In my mother's kitchen, a "container" was Tupperware, a brand of resealable plastic containers sold at private in-home parties that sometimes got a little out of hand after a few rounds of gin and tonic. Tupperware was perfect for those leftovers that you were sure you'd eat the next day, but were more likely to be found growing fuzzy mold by the time you'd think of them again. The great thing about Tupperware was that it sealed tightly so that none of that nastiness could affect the rest of the fridge.
That brings me to Windows 8 and 8.1. The "Modern UI," or whatever Microsoft is calling it this week, is really just a layer over something called AppContainer. AppContainer has a lot in common with Tupperware because, well, it contains things -- mainly apps and data -- and it keeps digital beasties from spoiling the rest of the stuff outside the container like, oh, the operating system.
My point is that this AppContainer is where it's at. That's because I believe that Microsoft's most critical disruption risk is the management and maintenance complexity of the legacy Windows desktop environment. On one hand it's as familiar to most of us as the toasters in our kitchens, but on the other it's as challenging and time-consuming to look after as a 5-year-old.
You see, the Windows desktop adds significant management and compliance drag. In the U.S., the EU and elsewhere, complex, restrictive laws regulate the Windows desktop environment and add to the challenges with the traditional Windows desktop. The U.S. National Institute of Standards and Technology (NIST) provides a comprehensive list of control points for desktop and laptop operating systems, widely used as a guide for regulators globally. To comply with the U.S. Government Baseline Configuration (USGCB) requirements, for example, means electronically enforcing some 360 control points on a Windows PC, from antivirus to individual Registry settings. That's a lot of work and kills much of the PC's utility. But there is no direct USGCB analog for newer smartphone and tablet operating systems. True, the current NIST guidance calls out roughly 63 control points for them, but most are pretty simple to enforce, such as requiring a device lock passcode for device configuration to be considered adequate.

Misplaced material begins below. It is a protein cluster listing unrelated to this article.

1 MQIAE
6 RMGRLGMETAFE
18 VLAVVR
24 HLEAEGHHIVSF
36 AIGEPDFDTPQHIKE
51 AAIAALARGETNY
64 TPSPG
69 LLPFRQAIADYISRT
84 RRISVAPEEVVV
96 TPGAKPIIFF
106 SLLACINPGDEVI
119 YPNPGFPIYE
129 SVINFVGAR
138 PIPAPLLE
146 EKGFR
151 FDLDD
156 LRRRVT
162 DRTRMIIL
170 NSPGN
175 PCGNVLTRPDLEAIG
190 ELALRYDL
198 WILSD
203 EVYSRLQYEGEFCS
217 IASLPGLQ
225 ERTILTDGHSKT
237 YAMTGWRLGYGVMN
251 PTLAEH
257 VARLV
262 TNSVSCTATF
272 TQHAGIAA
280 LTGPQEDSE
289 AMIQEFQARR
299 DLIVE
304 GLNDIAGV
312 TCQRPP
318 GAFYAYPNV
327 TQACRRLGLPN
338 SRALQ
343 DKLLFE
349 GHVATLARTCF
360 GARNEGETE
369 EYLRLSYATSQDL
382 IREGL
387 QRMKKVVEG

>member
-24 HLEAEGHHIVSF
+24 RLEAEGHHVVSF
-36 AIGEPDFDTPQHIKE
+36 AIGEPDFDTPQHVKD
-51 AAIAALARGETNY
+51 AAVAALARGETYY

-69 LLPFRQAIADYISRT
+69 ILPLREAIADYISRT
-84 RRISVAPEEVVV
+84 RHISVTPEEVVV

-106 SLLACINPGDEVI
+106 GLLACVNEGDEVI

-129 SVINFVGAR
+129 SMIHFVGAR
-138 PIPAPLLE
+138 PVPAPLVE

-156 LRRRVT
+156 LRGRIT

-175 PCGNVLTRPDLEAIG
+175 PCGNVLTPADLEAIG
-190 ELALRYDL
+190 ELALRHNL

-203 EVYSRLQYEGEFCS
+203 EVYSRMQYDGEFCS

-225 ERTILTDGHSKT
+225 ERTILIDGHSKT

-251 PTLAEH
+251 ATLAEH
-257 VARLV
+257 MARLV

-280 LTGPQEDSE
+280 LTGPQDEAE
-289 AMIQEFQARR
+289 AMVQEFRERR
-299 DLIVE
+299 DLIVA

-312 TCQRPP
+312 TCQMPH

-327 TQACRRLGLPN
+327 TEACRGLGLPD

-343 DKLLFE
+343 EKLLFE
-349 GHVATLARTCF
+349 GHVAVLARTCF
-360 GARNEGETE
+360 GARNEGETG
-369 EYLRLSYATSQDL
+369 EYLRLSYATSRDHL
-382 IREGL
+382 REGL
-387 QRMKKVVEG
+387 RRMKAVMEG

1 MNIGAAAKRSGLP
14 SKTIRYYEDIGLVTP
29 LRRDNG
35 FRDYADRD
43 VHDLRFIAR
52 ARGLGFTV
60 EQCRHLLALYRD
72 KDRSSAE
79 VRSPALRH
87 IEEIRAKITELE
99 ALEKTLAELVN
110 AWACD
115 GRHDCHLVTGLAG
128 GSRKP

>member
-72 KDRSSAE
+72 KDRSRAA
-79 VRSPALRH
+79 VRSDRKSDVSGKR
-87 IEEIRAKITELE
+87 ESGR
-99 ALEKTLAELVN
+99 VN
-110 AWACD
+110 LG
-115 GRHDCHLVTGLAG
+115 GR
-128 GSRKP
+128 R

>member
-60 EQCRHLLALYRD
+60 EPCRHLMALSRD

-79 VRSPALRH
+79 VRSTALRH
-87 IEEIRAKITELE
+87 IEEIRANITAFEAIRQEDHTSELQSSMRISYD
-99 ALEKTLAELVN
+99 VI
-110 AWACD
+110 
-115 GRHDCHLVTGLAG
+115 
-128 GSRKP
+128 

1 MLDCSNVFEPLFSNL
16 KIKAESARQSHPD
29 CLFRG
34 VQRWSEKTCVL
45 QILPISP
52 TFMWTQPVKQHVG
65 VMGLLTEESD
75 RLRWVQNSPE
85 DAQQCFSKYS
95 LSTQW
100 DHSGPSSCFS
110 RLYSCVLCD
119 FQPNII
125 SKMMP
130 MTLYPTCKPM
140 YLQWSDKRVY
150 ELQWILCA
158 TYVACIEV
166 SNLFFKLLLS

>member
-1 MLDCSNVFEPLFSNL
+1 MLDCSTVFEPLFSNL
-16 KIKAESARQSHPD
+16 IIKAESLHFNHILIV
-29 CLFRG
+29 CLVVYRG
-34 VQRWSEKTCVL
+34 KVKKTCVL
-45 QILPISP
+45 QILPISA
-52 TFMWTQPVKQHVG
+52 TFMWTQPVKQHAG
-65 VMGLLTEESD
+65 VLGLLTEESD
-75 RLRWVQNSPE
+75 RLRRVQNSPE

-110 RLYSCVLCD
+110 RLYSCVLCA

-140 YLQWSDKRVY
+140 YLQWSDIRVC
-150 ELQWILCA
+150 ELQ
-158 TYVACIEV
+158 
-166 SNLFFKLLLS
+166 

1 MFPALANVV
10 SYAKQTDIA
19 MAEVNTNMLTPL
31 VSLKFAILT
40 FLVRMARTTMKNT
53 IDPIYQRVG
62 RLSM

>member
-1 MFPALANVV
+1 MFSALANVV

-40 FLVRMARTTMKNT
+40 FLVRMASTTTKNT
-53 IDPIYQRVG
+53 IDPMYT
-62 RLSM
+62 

But here's the thing: A Windows 8 tablet still falls under the NIST guidelines for a full desktop or laptop OS because the Windows desktop environment makes it a PC. But I'd bet my mom's Tupperware that the Windows 8 AppContainer on its own (without the Windows desktop) would fall under the lighter compliance requirements for a mobile OS because it is its own self-contained execution environment. In other words, if Microsoft could see enough applications for AppContainer to make a Windows device valuable and desirable without the Windows desktop, it could strip out the Modern UI and probably get out from under the audit controls that currently apply to the PC. Incidentally, the corporate PC experience could get a serious boost.
This would be brave self-disruption on Microsoft's part. AppContainer, the technology driving Microsoft's tablet experience, slides in alongside competitors Apple and Google. But embracing it to the point of dumping the desktop environment is serious, because even as Microsoft must forge a relationship of delight and happiness with users of that tablet experience, it must not alienate its enterprise IT customers and internal influencers like Configuration Manager admins.
It's a delicate balancing act. I'm looking forward to watching the story unfold and finding out just how long this Tupperware called AppContainer can save Microsoft's bacon.
David K. Johnson is a principal analyst at Forrester Research serving infrastructure and operations professionals.
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This story, "Why Microsoft could let AppContainer take over Windows" was originally published by Computerworld.